Definition of Democracy (August 1, 1858)
Contributing Editors for this page include Canada Snyder
#81 on the list of 150 Most Teachable Lincoln Documents
On This Date
[Editorial Note: This undated fragment has traditionally been identified from the period in August 1858]
How Historians Interpret
“At Gettysburg, Lincoln connected democracy’s preservation with ‘a new birth of freedom,’ and on one earlier occasion, Lincoln appears to have defined the word ‘democracy’ in direct opposition to slavery. The provenance of the tantalizing document is questionable, as is the date, although the editors of his collected work conjectured that he wrote it on August 1, 1858. ‘As I would not be a slave, so I would not be a master, the scrap of paper reads, apparently in Lincoln’s handwriting. ‘This expresses my idea of democracy. Whatever differs from this, to the extent of the difference, is no democracy.’ If Lincoln indeed wrote these words, he understood the meaning of democracy to embrace legal and social relations between humans as well as a political system: a democratic polity could never tolerate the essentially undemocratic condition of masters and slaves. By this definition, the slave South was no democracy. And by this definition, the crisis of democracy predated Southern secession.”
–Sean Wilentz, “Democracy at Gettysburg,” in The Gettysburg Address: Perspectives on Lincoln’s Greatest Speech ed. Sean Conant (New York: Oxford University Press, 2015), 53-54.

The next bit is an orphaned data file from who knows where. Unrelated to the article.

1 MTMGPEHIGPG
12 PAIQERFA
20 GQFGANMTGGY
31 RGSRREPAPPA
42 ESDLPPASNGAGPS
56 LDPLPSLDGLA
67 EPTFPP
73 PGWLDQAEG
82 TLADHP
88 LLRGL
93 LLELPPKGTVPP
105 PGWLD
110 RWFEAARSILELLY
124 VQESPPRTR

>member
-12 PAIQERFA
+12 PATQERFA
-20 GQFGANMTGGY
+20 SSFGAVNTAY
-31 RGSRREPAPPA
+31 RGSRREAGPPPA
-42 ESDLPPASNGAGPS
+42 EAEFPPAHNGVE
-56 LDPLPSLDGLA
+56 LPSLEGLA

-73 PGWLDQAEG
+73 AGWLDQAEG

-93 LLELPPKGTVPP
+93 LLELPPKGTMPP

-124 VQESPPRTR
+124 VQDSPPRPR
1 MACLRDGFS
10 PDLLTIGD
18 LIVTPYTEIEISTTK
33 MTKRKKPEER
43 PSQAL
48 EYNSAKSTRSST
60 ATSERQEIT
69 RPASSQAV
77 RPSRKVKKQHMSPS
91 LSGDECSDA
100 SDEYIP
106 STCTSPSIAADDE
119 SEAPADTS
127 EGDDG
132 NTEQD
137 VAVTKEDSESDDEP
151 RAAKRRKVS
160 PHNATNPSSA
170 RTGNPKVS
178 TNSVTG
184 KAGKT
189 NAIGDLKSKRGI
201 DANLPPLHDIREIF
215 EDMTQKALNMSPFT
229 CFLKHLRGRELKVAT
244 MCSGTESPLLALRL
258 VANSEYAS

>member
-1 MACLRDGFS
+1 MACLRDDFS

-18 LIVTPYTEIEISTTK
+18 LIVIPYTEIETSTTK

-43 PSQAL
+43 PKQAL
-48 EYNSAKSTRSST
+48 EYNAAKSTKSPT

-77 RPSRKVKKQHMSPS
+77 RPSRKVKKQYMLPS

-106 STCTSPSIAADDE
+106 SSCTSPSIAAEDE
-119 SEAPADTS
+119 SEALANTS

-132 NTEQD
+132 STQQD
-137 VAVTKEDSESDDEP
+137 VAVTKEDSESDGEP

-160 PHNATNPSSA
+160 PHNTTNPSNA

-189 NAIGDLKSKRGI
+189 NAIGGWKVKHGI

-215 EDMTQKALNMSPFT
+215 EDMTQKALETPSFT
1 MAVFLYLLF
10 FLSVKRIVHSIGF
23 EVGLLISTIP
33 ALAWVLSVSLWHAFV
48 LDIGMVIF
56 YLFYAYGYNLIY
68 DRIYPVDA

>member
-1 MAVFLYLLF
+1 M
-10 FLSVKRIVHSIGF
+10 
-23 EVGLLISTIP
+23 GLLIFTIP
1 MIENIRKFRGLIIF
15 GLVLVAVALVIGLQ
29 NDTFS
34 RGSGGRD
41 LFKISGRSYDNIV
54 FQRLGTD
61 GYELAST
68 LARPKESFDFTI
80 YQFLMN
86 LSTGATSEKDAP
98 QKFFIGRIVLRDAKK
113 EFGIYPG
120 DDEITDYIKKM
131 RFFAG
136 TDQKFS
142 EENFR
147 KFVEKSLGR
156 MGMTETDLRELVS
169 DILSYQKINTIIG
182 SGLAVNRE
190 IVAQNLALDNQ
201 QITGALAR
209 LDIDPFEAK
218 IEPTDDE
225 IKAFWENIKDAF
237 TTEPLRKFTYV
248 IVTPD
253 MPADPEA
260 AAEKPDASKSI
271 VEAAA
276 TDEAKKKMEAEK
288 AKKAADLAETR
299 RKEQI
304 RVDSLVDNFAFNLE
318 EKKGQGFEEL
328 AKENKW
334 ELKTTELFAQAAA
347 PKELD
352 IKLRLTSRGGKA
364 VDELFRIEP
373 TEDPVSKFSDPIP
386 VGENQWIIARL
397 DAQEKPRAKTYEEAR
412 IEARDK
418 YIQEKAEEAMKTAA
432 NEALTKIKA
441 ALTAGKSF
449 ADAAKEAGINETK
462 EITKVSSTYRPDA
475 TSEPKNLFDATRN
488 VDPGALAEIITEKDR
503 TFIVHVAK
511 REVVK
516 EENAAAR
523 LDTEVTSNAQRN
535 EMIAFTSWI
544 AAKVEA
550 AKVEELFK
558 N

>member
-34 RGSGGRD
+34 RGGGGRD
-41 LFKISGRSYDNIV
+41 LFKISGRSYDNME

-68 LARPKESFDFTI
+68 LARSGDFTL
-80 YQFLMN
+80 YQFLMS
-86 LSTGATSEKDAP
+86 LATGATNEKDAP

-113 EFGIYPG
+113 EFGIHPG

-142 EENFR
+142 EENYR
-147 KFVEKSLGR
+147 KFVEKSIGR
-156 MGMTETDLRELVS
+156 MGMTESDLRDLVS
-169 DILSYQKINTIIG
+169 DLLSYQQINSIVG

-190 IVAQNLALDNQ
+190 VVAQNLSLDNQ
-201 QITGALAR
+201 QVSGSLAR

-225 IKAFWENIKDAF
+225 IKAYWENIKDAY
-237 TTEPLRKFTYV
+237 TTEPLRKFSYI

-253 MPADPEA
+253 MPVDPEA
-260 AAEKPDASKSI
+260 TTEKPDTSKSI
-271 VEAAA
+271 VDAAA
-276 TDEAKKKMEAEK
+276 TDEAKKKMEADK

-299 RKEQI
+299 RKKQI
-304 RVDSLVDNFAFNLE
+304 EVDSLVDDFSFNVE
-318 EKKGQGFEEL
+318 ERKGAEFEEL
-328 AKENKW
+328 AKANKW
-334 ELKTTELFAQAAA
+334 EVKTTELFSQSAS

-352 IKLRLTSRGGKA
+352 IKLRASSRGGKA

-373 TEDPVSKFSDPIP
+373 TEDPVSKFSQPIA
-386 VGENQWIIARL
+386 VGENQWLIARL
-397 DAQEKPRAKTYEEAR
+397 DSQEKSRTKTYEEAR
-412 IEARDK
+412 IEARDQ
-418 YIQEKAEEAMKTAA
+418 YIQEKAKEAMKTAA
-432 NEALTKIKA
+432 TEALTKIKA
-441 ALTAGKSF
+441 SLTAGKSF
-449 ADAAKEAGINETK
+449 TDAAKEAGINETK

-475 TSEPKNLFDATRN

“And yet Lincoln’s definition of democracy in terms of slavery, however questionable as political science, cut to the heart of his thinking. It was certainly more than a mere political device; indeed he never appears to have used it in public. It becomes fully meaningful only if one recognizes that after 1854 slavery became the most direct antithesis of the American Dream I his thought, the diametrical opposite of the central idea of the Republic. If his definition of democracy is restated as follows, it still remains questionable political theory, but it will express his meaning in more accurate terms: As I would not want my chance to rise in life obstructed, so I would not want to obstruct the chance of others to rise. This expresses my idea of democracy. Whatever differs from this, to the extent of the difference, is no democracy.”
–G.S. Boritt, Lincoln and the Economics of the American Dream (Urbana: University of Illinois Press, 1978), 276.
“Although Andrew Jackson had said, ‘Never for a moment believe that the great body of the citizens … can deliberately intend to do wrong,’ Lincoln was dubious. His view of ‘the people’ consistently was cast within discussions of government, laws, the need for restraint. He was so little committed to Jackson’s shibboleth that although he analyzed other political concepts at length, he gave posterity a thirty-three-word definition of democracy. Lincoln was no democrat as the word was understood in his century. It is not surprising then that he left the Democratic party his father had supported and joined the Whigs.”
–Phillip S. Paludan, “Lincoln’s Prewar Constitutional Vision,” Journal of the Abraham Lincoln Association 15, no. 2 (1994): 1-21.
NOTE TO READERS
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